Phantom investigation of 3D motion-dependent volume aliasing during CT simulation for radiation therapy planning
AffiliationDepartment of Radiation Oncology, University of Arizona Health Science Center, Tucson, AZ 85724, USA
Department of Radiation Oncology and Radiation Medicine, Oregon Health and Science University, Portland, OR 97239, USA
Department of Radiation Oncology, University of Texas Health Science Center at San Antonio, San Antonio, TX 78229, USA
Computerized Imaging Reference Systems (CIRS), Incorporated, Norfolk, VA 23513, USA
Research Imaging Center, University of Texas Health Science Center at San Antonio, San Antonio, TX 78284, USA
Department of Radiation Oncology, University of Utah/Huntsman Cancer Institute, Salt Lake City, UT 84112, USA
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CitationRadiation Oncology 2007, 2:10 doi:10.1186/1748-717X-2-10
Rights© 2007 Tanyi et al; licensee BioMed Central Ltd. This is an Open Access article distributed under the terms of the Creative Commons Attribution License (http://creativecommons.org/licenses/by/2.0)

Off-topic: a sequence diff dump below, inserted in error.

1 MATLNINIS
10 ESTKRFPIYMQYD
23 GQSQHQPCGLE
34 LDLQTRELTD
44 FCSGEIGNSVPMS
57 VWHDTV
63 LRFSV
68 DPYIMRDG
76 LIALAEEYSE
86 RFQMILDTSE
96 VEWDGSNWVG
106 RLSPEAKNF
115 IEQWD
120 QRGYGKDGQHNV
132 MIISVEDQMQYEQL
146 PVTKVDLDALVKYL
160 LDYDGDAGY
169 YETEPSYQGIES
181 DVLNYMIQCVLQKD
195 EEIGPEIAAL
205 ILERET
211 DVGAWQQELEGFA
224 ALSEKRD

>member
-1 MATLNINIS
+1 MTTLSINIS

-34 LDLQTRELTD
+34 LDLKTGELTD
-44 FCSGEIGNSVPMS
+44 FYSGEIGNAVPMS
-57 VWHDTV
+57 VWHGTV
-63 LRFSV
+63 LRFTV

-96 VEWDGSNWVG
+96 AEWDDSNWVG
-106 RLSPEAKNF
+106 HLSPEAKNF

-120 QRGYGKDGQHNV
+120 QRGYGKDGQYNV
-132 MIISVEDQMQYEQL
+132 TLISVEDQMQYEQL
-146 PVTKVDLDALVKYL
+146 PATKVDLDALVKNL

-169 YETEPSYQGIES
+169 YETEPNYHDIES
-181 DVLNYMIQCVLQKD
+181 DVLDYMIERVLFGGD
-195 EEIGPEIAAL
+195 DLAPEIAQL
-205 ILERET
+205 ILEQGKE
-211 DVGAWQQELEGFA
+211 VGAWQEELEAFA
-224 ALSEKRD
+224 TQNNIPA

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AbstractPURPOSE:To quantify volumetric and positional aliasing during non-gated fast- and slow-scan acquisition CT in the presence of 3D target motion.METHODS:Single-slice fast, single-slice slow, and multi-slice fast scan helical CTs were acquired of dynamic spherical targets (1 and 3.15 cm in diameter), embedded in an anthropomorphic phantom. 3D target motions typical of clinically observed tumor motion parameters were investigated. Motion excursions included +/- 5, +/- 10, and +/- 15 mm displacements in the S-I direction synchronized with constant displacements of +/- 5 and +/- 2 mm in the A-P and lateral directions, respectively. For each target, scan technique, and motion excursion, eight different initial motion-to-scan phase relationships were investigated.RESULTS:An anticipated general trend of target volume overestimation was observed. The mean percentage overestimation of the true physical target volume typically increased with target motion amplitude and decreasing target diameter. Slow-scan percentage overestimations were larger, and better approximated the time-averaged motion envelope, as opposed to fast-scans. Motion induced centroid misrepresentation was greater in the S-I direction for fast-scan techniques, and transaxial direction for the slow-scan technique. Overestimation is fairly uniform for slice widths < 5 mm, beyond which there is gross overestimation.CONCLUSION:Non-gated CT imaging of targets describing clinically relevant, 3D motion results in aliased overestimation of the target volume and misrepresentation of centroid location, with little or no correlation between the physical target geometry and the CT-generated target geometry. Slow-scan techniques are a practical method for characterizing time-averaged target position. Fast-scan techniques provide a more reliable, albeit still distorted, target margin.
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